From an ethical standpoint, then, theories, pedagogies, and practices of blogging largely revolve around issues of privacy versus publicy, of the subject unabashedly entering into a state of public exposedness. As such, most ethical questions revolve around issues of privacy, identity construction, and professionalism. Miller and Shepherd (2005) argue that the rhetorical exigence of blogging is largely the need to connect with others:
Because the personal form of the blog is what seems to both motivate and satisfy the readers and writers of blogs and thus to have particular evolutionary survival value, we suspect that the generic exigence that motivates bloggers is related less to the need for information than to the self and the relations between selves. Understanding exigence as an “objectified social need” that functions as rhetorical motive (Miller, 1984, p. 157), then, we must characterize the generic exigence of the blog as some widely shared, recurrent need for cultivation and validation of the self; furthermore, in these particular times, we must locate that need at the intersection of the private and public realms, where questions about identity are most troubled.
Miller and Shepherd use the term “social action” to define the act of blog posting, largely because of the feeling of publicy bloggers experience when they post online, despite the fact that many posts go unread or unclicked by others. In this way, much like Peter Elbow’s notion of “private writing,” blogging can facilitate processes of self-validation and self-awareness merely through the expectation that one’s writing can be read and now exists in digital public spaces. The value of the blogger being their own audience and the positive feelings associated with self-disclosure affords the blogger with a low-risk entry into online communities.
Over the years, however, coinciding with the spiked expansion of myriad social media interactive technologies, the value of blogging as merely sharing your voice online has waned. Blogging in many ways has become a much more difficult way to enter into online communities. McNely et al (2010) would argue that this is because the focus has been too much on casting the readership as “little more than voyeurs.” To overcome this, different instantiations of blogging have recently arisen, including McNely et al’s challenging of what blogging as a literate practice means. McNely et al. argue that ecological (Barton, 2005) models of blogging have stifled the genre and argue instead for re-envisioning blogging as being participatory in practice. The experience they outline is that of a group of students, professionals, and teachers who consistently blog around a common interest, engaging in “knowledge work” (Spinuzzi, 2006) that is more participatory and puts more focus on audience participation in the blogging practice. While this method does encourage a more participatory approach, the authors still admit that one of the most exciting parts of the experience was when they would trace the Google Analytics and see the overwhelming amount of unique page visits. Here, the exigence, while more collaborative and participatory and genre-expanding, still rests on the interests of the individual relevancy.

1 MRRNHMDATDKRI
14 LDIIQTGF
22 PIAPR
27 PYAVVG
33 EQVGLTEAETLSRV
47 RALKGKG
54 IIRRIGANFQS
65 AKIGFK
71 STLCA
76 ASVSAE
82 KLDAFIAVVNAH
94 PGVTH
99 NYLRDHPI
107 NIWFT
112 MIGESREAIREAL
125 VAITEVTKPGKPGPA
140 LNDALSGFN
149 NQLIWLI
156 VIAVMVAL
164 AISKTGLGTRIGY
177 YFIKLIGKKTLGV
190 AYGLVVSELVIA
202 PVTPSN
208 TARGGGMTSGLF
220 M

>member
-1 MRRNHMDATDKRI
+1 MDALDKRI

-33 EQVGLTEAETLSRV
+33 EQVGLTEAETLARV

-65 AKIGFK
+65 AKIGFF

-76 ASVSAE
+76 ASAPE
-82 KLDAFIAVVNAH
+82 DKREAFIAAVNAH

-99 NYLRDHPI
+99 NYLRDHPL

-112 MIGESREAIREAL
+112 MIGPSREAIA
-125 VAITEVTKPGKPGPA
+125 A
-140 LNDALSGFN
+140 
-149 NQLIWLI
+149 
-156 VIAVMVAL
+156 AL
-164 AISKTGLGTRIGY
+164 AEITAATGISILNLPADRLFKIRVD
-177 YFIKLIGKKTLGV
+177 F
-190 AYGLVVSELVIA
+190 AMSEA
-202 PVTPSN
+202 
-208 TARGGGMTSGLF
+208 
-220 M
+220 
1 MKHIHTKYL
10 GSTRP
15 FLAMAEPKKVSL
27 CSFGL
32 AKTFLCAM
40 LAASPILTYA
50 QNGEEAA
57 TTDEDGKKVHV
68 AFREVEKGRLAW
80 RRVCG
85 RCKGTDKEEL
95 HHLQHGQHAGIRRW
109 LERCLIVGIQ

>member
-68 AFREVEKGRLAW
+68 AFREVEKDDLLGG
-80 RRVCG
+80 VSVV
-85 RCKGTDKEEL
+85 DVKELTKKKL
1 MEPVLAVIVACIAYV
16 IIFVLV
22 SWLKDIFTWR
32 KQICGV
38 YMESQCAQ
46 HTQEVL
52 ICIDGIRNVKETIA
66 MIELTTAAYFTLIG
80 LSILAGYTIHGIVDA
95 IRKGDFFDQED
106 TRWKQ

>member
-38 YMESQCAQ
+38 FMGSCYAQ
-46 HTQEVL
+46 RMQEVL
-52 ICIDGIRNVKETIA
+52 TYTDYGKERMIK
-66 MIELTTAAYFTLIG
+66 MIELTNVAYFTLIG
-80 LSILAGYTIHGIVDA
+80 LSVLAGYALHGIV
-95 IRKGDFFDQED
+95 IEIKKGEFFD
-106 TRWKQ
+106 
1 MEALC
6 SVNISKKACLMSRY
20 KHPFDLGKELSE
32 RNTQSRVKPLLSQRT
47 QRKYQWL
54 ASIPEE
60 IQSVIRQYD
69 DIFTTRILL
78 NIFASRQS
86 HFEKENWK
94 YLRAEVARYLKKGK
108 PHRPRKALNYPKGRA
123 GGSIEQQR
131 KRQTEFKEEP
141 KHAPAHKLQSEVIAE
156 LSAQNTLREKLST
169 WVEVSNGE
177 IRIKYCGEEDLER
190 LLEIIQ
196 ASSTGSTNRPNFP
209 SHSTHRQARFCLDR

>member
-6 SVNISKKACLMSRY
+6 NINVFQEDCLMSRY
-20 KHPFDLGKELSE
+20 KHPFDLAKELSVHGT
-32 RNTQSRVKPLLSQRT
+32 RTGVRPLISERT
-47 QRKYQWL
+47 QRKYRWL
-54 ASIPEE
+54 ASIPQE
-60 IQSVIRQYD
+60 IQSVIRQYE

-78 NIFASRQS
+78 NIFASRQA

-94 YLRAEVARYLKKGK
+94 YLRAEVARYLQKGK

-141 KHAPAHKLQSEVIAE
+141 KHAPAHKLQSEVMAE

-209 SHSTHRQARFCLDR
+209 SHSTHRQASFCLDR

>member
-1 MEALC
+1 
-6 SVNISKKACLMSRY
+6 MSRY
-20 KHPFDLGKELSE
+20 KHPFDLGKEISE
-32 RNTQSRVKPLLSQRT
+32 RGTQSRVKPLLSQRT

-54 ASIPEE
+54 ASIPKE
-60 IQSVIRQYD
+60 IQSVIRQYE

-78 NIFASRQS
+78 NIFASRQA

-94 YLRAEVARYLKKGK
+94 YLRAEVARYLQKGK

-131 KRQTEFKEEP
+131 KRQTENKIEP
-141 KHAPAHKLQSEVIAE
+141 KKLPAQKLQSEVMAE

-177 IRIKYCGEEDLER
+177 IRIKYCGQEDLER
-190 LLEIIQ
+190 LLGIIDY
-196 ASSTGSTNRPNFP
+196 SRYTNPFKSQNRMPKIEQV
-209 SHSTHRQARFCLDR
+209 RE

These articulations of the potential uses of blogs in the writing classroom echo the way teachers in our field typically understand the rhetorical exigence of blogs: the cultivation and validation of the self in digitally public ways within the ethical framework of negotiating the intersection, indeed the conflation of private student voices and the digital publics. Such perspectives align with the framework of individual or groups of students entering into pre-existing networking communities so as to develop “access and mastery” (Jenkins, 2006) of digital literacy skills that will help ensure that they are the youth that will succeed and not “be left behind as they enter school and the workplace” (p. 3). The rhetorical exigence for blogging is in many ways the necessity for self-advancement in highly-networked, digital “prosumer” cultures relevant to their field, interests, or profession. It implies that effective public writing is that which accumulates the most hits, that students become effective writers when they use the platforms designed to enable participatory cultures to succeed in capitalistic enterprises. Yet, one still gets the feeling that the exigencies of blogs are quite simply “stuck”: thousands upon thousands of deserted public spaces with thumbnail self-portraits uploaded from Facebook , timestamps from 4 months previous, 50-word bios and descriptions of Summer vacations, movie reviews, responses to course readings, and personal definitions of rhetoric now clutter the “public square” where the meaningful and connective webspace creations of well-intentioned, highly-motivated writing course students were once expected to exist and blossom, jumpstart careers, and pay for next semester’s textbooks by accumulating 0.02 cents per visit.